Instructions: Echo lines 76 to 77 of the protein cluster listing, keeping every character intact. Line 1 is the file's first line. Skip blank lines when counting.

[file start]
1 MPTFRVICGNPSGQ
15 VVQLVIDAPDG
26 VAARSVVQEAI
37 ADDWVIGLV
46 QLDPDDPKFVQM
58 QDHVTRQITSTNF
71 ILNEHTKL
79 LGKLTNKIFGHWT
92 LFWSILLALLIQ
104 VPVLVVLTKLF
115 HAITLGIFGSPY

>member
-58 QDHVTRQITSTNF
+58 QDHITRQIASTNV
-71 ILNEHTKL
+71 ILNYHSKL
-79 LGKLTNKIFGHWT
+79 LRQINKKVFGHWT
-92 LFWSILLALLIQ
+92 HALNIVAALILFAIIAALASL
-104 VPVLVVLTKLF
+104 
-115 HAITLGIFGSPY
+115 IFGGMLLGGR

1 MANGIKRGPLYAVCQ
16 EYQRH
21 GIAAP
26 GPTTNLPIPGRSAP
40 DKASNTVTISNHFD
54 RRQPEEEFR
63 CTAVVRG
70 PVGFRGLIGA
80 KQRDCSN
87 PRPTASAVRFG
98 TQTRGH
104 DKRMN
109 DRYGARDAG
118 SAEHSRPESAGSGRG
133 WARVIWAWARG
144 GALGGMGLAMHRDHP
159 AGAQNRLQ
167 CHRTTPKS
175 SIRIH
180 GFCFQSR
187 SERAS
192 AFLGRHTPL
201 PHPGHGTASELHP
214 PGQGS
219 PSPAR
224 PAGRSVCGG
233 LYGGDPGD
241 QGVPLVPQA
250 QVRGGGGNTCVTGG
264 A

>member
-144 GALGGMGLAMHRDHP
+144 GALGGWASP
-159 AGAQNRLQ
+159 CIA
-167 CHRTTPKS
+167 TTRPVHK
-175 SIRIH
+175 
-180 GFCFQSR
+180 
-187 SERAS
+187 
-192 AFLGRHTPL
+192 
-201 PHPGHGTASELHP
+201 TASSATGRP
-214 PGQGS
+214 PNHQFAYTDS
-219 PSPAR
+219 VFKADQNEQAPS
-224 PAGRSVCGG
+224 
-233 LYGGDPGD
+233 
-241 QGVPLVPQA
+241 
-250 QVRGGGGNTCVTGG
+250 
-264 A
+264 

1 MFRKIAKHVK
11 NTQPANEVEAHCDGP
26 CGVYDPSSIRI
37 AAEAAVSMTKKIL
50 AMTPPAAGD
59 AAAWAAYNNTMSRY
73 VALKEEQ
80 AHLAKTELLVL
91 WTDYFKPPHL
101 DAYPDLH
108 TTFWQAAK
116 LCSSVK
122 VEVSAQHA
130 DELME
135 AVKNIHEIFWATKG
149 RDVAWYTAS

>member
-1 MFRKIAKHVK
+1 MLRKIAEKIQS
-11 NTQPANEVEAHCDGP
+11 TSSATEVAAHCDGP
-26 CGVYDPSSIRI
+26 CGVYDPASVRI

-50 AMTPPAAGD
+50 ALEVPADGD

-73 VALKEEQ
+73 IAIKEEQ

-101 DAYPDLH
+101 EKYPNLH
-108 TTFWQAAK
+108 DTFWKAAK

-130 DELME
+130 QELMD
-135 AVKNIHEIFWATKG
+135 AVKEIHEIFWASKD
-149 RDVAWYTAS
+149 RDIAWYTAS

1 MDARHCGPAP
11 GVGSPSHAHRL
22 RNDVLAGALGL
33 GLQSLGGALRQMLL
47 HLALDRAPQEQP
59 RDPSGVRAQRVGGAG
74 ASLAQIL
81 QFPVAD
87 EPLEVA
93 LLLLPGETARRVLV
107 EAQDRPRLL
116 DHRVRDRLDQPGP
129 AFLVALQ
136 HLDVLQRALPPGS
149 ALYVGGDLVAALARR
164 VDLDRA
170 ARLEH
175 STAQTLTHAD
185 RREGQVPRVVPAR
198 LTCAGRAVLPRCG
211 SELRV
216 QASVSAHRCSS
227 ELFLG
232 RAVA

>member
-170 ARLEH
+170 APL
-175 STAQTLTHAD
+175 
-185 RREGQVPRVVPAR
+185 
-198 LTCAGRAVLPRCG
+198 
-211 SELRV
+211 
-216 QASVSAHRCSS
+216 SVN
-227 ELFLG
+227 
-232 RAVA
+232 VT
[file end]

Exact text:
-224 PAGRSVCGG
+224 